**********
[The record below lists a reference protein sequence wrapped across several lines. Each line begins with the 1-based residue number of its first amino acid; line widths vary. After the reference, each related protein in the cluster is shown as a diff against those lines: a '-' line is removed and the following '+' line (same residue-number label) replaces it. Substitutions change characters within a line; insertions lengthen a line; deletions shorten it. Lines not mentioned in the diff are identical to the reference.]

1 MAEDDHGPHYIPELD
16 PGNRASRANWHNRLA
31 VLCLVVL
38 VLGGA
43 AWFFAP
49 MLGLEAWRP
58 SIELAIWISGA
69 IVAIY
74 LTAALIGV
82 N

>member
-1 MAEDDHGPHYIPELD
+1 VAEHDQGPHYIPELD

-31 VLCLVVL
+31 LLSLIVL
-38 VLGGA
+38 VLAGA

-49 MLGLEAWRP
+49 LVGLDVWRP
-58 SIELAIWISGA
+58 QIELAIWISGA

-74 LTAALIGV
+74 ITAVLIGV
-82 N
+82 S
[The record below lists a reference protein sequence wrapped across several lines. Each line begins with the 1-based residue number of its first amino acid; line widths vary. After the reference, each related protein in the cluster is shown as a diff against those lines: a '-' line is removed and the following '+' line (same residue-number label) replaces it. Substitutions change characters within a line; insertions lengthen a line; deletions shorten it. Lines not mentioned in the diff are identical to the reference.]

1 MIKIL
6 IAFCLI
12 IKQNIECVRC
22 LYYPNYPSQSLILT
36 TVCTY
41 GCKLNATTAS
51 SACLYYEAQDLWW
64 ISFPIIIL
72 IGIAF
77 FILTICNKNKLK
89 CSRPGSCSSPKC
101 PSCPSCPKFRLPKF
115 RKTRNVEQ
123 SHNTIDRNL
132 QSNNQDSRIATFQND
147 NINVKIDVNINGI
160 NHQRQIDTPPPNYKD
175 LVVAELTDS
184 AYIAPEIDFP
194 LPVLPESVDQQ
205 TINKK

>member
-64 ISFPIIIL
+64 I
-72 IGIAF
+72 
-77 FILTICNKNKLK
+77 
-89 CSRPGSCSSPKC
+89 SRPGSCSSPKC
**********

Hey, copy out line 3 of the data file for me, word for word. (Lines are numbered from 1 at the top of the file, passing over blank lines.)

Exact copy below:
16 PGNRASRANWHNRLA